WASHINGTON — U.S. concerns about terrorist plots to hijack overseas flights headed for the United States remained intense on Christmas Day, officials said, even as French authorities reported that they had found no evidence that Al Qaeda operatives had planned to commandeer an Air France jetliner headed for Los Angeles.
U.S. intelligence officials said they continued to receive current and credible intelligence indicating that such an attack could be in the works -- possibly a series of coordinated hijackings -- and that Al Qaeda operatives could be targeting any number of overseas cities from which to launch such operations.
Some of the information -- much of it gleaned from electronic intercepts and human sources -- indicates that terrorists are interested in using commercial or cargo jetliners as guided missiles in an assault on urban areas, symbolic targets or parts of the critical infrastructure of the United States, including nuclear plants and petroleum facilities, said several U.S. officials interviewed Thursday.
"This is a broad and serious threat that is not going to disappear with the cancellation of one or two flights," said one U.S. official who, like others, spoke on the condition of anonymity.
"There is a lot of crisscrossing [intelligence] data that points to certain flights, certain times and certain countries," the official added. "It's not just in one location, point of departure or arrival. It's not only France and it's not only L.A."
Officials said they were particularly concerned about what appeared to be incomplete information coming out of France about the fate of several men whose names had appeared on the passenger manifest of an Air France flight from Paris to Los Angeles early Christmas Eve.
The men were scheduled to board Flight 68, which was one of six canceled Wednesday at the urgent request of the U.S. and French governments, based on what U.S. intelligence officials said were multiple and credible indications that they may have been targeted for attack. Air France announced flights would resume today.
The Los Angeles Times reported Wednesday that U.S. officials had told French authorities that as many as half a dozen passengers on Flight 68 might be Al Qaeda or Taliban terrorists, and that one of them was a trained pilot with a commercial license.
On Thursday, French authorities said that they searched and questioned at least seven passengers who had checked in for Flight 68 at Charles de Gaulle Airport, and that they made no arrests and did not open a judicial inquiry.
"Some people were interrogated and their baggage was searched. But they are free," said a French official, who asked to remain anonymous. "Nothing in particular was found. No terrorists were identified. There is nothing new today and no problems."
But one U.S. official said Thursday that at least some of the men whose names had been given to the French never showed up at the airport -- including the man believed to be a pilot -- and that he did not believe French authorities had questioned them.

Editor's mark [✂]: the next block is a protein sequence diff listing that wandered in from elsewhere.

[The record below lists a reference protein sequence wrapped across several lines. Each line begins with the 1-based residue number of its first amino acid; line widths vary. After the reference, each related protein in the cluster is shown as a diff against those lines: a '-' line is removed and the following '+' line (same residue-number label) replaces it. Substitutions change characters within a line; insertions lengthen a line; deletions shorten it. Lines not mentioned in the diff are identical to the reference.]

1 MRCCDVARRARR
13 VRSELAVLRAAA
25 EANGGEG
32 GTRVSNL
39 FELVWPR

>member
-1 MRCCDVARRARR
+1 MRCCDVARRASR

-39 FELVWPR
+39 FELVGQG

"We haven't heard the full story," said one U.S. official, particularly the details about how many of the men identified by U.S. intelligence were questioned by French authorities, and what they said before being let go.
More information surfaced Thursday about why U.S. officials were so fearful that the Air France flights might be targeted for hijacking.
One U.S. official, citing electronic intercepts, said terrorist operatives had been overheard discussing specific flight numbers and airlines without mentioning a specific day, while other conversations alluded to attacks on the Christmas holiday "and other days."
"It was not just coincidence of names," the official said. "There were other indicators that raised concerns."
For their part, French authorities said they took the U.S. request very seriously. After a flurry of high-level conversations between the two governments Wednesday, the office of the prime minister announced the cancellations based on information relayed by the U.S. Embassy in Paris about a plot to commandeer a Paris-Los Angeles flight for a Sept. 11-style attack.
"This decision to cancel the flights was taken at the highest level," a senior French law enforcement official said. "But this was all based on information coming from the Americans. And apparently nothing was found."
Those singled out for questioning at the airport Wednesday included citizens of the United States, France and Belgium, the French interior ministry official said. He did not say whether the passengers under scrutiny had Arab names and did not give the precise number of those questioned.
But French media reported Thursday that police questioned two men of Arab origin who turned out to be a diplomat and an athlete.
French media also reported that U.S. law enforcement provided French counterparts with the name of a Tunisian with a pilot's license as a potential suspect.